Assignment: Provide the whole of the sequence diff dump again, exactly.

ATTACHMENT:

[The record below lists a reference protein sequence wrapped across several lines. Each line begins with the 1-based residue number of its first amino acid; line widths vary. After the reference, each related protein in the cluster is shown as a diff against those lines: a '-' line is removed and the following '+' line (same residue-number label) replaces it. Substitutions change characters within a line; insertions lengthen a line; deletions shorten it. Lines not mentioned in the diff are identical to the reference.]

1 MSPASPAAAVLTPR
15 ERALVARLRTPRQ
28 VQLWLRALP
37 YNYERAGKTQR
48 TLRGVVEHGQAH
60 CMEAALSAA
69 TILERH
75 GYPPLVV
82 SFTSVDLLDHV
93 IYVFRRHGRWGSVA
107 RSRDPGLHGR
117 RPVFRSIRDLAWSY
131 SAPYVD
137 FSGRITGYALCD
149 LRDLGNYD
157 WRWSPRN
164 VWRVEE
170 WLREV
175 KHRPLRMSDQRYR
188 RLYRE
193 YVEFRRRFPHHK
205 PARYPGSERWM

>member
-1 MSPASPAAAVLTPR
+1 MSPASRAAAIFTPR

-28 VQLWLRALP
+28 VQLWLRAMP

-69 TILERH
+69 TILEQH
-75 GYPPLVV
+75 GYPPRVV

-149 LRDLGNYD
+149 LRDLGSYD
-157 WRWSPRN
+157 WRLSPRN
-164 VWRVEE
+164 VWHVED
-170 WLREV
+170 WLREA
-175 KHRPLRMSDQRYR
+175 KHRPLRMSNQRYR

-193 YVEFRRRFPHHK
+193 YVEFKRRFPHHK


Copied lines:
[The record below lists a reference protein sequence wrapped across several lines. Each line begins with the 1-based residue number of its first amino acid; line widths vary. After the reference, each related protein in the cluster is shown as a diff against those lines: a '-' line is removed and the following '+' line (same residue-number label) replaces it. Substitutions change characters within a line; insertions lengthen a line; deletions shorten it. Lines not mentioned in the diff are identical to the reference.]

1 MSPASPAAAVLTPR
15 ERALVARLRTPRQ
28 VQLWLRALP
37 YNYERAGKTQR
48 TLRGVVEHGQAH
60 CMEAALSAA
69 TILERH
75 GYPPLVV
82 SFTSVDLLDHV
93 IYVFRRHGRWGSVA
107 RSRDPGLHGR
117 RPVFRSIRDLAWSY
131 SAPYVD
137 FSGRITGYALCD
149 LRDLGNYD
157 WRWSPRN
164 VWRVEE
170 WLREV
175 KHRPLRMSDQRYR
188 RLYRE
193 YVEFRRRFPHHK
205 PARYPGSERWM

>member
-1 MSPASPAAAVLTPR
+1 MSPASRAAAIFTPR

-28 VQLWLRALP
+28 VQLWLRAMP

-69 TILERH
+69 TILEQH
-75 GYPPLVV
+75 GYPPRVV

-149 LRDLGNYD
+149 LRDLGSYD
-157 WRWSPRN
+157 WRLSPRN
-164 VWRVEE
+164 VWHVED
-170 WLREV
+170 WLREA
-175 KHRPLRMSDQRYR
+175 KHRPLRMSNQRYR

-193 YVEFRRRFPHHK
+193 YVEFKRRFPHHK